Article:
Hungary: Friendless and Alone
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  • Bart Hall (Kansas, USA)

    A number of my in-laws are Hungarian and I speak the language fairly comfortably. Neither makes me any sort of expert, but I do love the country and its people.

    Hungary has several profound challenges, most notably demographics. The raw fertility rate is about one child per woman below replacement levels, and the population is decreasing by about 1/2% per year. In the last thirty years Hungary’s population has dropped from 11 million to under 10 million.

    You cannot maintain an old-age pension system, to say nothing of a welfare state, with those sorts of demographics.

    The struggle of emerging from communism has meant the persistence of a weak economy and children are expensive enough that the Hungarians have a saying “Kicsi vagy kocsi” — little ones, or a car [but we can’t afford both].

    The Hungarian economy and many families have been clobbered by the previously widespread tendency to obtain a home mortgage from Austria in Euros because the interest rates were quite a bit lower. Like many arbitrage carry trades it eventually blew up when the demand for Euros to make mortgage payments drove down the value of the Forint.

    To support the Forint the government raised interest rates which not only drove more mortgages to Austria but also hurt many business, who began to lay off workers.

    Many mortgages are now on the verge of default and the Austrian banks are sitting on more toxic Hungarian (and other central European) debt than the entire GDP of Austria.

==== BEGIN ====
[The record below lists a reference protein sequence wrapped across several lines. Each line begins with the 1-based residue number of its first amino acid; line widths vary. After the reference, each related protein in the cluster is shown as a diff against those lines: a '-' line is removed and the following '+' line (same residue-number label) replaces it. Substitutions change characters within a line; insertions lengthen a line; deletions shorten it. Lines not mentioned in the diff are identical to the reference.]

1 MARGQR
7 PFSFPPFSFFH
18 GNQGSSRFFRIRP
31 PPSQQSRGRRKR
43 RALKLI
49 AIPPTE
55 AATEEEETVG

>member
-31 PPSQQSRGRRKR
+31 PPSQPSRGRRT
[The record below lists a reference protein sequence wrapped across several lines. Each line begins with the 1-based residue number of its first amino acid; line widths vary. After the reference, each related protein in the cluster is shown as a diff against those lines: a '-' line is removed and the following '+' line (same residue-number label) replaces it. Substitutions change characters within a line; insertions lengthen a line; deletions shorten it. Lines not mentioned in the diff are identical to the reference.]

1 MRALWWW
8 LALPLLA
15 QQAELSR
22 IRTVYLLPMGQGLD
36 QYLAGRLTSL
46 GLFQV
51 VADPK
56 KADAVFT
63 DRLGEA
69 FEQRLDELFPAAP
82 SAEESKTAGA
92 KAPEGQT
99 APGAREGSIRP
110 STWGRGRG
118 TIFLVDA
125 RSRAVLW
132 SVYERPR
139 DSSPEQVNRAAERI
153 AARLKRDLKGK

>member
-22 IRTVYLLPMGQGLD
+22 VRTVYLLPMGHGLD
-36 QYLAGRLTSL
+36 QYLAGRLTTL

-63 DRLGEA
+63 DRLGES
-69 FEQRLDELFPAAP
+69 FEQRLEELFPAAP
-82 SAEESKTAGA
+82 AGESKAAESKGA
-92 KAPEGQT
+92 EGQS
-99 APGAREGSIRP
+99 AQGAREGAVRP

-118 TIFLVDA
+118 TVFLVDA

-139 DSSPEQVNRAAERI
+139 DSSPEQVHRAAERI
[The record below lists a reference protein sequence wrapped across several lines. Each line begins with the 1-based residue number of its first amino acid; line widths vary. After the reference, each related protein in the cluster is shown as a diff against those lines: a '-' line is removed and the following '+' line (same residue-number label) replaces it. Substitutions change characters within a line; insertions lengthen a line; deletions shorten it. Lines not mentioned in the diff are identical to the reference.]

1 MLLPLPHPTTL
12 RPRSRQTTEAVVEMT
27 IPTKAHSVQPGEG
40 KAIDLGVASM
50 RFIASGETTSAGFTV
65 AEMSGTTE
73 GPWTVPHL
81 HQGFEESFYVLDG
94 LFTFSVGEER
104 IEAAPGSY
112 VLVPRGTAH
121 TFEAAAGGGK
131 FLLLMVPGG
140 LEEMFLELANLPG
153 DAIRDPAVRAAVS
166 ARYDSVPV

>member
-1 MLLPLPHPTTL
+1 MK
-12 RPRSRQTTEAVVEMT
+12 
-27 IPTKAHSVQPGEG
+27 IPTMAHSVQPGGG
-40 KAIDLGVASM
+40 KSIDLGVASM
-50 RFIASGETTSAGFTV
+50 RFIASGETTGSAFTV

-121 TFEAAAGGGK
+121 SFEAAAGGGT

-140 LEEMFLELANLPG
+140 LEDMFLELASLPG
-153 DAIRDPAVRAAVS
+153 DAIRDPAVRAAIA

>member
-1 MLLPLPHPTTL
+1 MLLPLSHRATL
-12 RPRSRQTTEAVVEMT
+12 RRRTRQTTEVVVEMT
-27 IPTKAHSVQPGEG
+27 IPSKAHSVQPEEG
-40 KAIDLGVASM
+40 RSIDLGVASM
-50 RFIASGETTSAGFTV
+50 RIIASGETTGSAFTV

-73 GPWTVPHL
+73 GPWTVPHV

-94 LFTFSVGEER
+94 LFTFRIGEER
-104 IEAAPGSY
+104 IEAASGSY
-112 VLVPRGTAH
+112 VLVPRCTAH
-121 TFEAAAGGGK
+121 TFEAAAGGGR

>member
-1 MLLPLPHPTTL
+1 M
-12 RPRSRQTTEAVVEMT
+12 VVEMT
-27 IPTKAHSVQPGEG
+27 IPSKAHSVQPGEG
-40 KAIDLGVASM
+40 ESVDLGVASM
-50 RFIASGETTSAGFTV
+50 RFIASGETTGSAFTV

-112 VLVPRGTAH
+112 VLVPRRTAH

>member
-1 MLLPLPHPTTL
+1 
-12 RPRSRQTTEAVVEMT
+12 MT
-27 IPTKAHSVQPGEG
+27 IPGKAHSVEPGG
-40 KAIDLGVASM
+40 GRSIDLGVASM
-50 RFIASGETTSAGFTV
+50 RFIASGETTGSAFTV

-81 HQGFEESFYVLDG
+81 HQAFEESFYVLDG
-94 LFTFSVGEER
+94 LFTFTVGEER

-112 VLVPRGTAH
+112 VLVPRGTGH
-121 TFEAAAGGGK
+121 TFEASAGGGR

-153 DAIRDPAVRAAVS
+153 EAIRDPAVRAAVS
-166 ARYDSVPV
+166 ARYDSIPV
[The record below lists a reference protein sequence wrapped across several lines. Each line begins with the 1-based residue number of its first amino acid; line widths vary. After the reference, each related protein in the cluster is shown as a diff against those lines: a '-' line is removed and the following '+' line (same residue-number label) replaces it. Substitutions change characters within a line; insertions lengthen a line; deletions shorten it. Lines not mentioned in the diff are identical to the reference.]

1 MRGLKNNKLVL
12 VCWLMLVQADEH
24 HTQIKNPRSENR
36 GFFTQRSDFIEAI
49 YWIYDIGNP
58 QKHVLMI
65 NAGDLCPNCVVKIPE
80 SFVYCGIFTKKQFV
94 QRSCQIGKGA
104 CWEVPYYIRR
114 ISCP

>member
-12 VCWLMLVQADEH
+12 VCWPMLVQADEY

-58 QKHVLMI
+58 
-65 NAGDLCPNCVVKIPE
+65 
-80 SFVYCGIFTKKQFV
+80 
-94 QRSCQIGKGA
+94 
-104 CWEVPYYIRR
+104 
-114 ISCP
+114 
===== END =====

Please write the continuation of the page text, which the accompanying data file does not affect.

Hungary’s best hope at this point is a deep deflationary depression which may well be short. Otherwise it mightn’t be so deep, but will grind on for years.

    And birth-rates almost invariably decline sharply in a depression. Nagyon nehez.

  • gavin

    am i missing something. it seemed that a few yrs ago Hungary was doing alright. what changed between 1999 ’til now?

  • Gene

    I vacationed in Budapest in fall 2008 and was told by everyone that they would join the Euro in January 2009 and the Forint would disappear. Apparently that didn’t happen … what did I miss?

  • WigWag

    Relatively speaking, Poland, the Czech Republic and even Slovakia are doing much better. I wonder why the transition to capitalism in those nations proceeded so much more smoothly than in Hungary.

  • Bart Hall (Kansas, USA)

    The answer to #s 2,3, and 4 is about the same — it was *apparently* doing well because the underlying problems were papered over with unsustainable borrowing, especially when the former communists were in power under another party name. Klaus, Havel, and Walensa formed much better governments and did not attempt to mask the transitional dislocation.

    A few years ago Hungary, Hungarian business, and Hungarian consumers ran out of stuff to sell to foreigners — didn’t matter if it was government agencies privatised to the Austrians, the Tokaj wineries (to Japanese), crystal factories (to the Germans), or classic old bedspreads to anyone interested.

    They couldn’t meet the criteria for adopting the Euro, but at least Hungarians have a vastly better work ethic than the Greeks, or for that matter the Spaniards. Part of the reason for the Forint’s fall is that (unlike Euro-zone nations) Hungary retains the ability to inflate its way out of old debts, the cost for which is invariably devaluation.

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